Thomas Becket, the Archbishop of Canterbury, is having issues with his good friend, Britain’s King Henry II.
It is the 12th century, and Becket is proving he is not a push-over. He takes his role as Archbishop very seriously, doing all he can to protect the Church’s interests whenever disagreements erupt between the Church and the King.
This causes the King great displeasure, and it is straining their friendship.
Among other issues, Becket refuses to sign a document known as the “Constitutions of Clarendon.”
Why does he refuse to sign this document? Because he believes this new law would—among other things—end-up punishing clerics twice for the same crime. Becket is adamant in his refusal to agree to such a thing.
In 1164, Becket is found guilty of treason at the Great Council held in Northampton. Avoiding whatever adverse consequences might flow from this verdict, Becket flees to France.
Becket has the sitting Pope (Alexander III) on his side, however. The Pope threatens the King with excommunication from the Catholic Church, so Henry lets Becket come home to England.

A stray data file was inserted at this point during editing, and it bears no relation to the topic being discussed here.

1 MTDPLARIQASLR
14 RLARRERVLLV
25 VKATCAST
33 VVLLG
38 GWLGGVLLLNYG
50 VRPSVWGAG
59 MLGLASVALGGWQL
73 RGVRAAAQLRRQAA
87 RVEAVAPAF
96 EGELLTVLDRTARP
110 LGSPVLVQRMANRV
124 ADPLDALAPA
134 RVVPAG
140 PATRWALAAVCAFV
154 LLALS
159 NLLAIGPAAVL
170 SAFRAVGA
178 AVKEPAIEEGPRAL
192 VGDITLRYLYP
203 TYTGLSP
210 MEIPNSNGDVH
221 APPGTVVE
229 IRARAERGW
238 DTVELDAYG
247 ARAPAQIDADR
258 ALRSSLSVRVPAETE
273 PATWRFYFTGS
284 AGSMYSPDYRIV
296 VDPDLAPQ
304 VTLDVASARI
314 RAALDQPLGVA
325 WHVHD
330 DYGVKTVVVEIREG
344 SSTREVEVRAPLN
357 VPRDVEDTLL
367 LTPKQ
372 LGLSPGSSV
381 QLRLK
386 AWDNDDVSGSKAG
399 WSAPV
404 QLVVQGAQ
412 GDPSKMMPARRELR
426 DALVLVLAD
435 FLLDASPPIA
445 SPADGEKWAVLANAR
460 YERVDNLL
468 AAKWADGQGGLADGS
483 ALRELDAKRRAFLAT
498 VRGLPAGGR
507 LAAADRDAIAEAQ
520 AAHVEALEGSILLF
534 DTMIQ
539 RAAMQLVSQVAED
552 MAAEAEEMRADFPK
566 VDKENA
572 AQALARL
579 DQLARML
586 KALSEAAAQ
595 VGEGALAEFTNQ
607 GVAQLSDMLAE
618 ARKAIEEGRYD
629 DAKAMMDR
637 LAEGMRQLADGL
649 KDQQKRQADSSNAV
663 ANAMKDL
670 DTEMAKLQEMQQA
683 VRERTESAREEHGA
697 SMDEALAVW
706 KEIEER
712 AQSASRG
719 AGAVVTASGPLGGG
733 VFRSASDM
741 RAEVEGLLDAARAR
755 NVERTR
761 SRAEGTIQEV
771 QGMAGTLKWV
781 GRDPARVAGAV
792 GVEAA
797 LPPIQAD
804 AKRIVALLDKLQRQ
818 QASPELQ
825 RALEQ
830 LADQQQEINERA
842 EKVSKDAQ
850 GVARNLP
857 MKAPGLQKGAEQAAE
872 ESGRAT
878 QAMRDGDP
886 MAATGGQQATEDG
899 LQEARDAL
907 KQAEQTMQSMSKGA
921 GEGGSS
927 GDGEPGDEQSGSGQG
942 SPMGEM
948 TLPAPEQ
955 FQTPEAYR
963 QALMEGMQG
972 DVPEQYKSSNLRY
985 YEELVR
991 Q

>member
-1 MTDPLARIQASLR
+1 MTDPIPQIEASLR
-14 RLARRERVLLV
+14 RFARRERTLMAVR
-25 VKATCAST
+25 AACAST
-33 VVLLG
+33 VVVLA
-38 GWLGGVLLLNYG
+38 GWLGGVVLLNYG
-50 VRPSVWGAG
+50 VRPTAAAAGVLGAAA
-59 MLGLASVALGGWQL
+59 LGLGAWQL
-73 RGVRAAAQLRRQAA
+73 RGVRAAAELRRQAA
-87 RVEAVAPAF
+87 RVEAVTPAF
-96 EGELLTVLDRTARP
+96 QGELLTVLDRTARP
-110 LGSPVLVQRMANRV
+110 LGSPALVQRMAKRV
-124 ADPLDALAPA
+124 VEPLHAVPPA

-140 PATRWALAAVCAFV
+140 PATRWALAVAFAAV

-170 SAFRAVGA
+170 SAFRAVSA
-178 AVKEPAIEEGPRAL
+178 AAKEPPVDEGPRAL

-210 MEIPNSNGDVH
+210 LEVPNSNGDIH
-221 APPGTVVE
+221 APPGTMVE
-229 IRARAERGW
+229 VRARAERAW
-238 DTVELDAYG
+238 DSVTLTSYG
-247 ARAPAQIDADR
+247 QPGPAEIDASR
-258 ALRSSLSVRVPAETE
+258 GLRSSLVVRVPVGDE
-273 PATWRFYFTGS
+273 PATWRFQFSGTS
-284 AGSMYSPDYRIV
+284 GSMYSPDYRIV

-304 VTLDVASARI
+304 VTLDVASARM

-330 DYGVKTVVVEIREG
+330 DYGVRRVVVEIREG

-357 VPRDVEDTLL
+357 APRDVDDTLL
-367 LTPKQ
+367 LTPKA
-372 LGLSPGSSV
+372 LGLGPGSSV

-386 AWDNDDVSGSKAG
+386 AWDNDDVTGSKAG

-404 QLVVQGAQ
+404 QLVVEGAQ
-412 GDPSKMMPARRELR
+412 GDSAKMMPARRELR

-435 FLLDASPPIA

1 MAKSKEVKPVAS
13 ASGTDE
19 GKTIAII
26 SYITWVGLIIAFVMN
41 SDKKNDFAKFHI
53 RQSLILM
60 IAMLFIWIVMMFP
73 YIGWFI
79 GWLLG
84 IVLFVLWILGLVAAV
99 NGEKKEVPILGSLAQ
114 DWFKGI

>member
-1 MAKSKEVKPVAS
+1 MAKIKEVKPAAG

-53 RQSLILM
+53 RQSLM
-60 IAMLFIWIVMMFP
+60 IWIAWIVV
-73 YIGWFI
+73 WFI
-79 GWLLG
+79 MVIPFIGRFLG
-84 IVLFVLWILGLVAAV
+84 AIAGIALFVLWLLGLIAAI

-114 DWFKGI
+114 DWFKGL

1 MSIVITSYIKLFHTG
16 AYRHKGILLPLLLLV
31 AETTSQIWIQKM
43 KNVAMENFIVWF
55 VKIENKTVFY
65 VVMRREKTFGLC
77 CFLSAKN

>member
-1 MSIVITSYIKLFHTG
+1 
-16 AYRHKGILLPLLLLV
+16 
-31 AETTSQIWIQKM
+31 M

At this stage of their quarrels, it seems that Becket has bested the King (who views Becket as a “troublesome priest”).
In the presence of English Barons, Henry II—who is now utterly vexed by Becket's actions—cries out:
Will no one rid me of this troublesome priest?
Believing the King meant for Becket to be murdered, four knights ride to Canterbury Cathedral and kill Becket on December 29, 1170. That scene is recreated in this film clip, starring Richard Burton (as Becket) and Peter O'Toole (as Henry II).
The British Library tells us what happened thereafter:
The whole of Europe was shocked by the murder. Henry walked barefoot from London to Canterbury to show he was sorry . . .
After his death, Becket was made a saint, and Canterbury Cathedral became a shrine for pilgrims to visit.
The fact that so many people thought Becket was a saint affected the way they wrote about him after his death. Historians have found it hard to find accounts of the events of 1170 which are not in favour of Becket.
Referred to as a saint, for nearly 900 years, Becket is still honored. He is also the subject of thirteenth-century stained-glass windows and modern film.
Clip from "Becket" (1964) - online, via YouTube. Copyright, Paramount Pictures, all rights reserved. Clip provided here as fair use for educational purposes and to acquaint new viewers with the movie (which received 12 Academy Award nominations).
Hal B. Wallis
Edward Anhalt (screenplay)
Jean Anouilh (play)
Anne V. Coates
Distributed by Paramount Pictures
Release date - United States March 11, 1964
Running Time - 148 minutes
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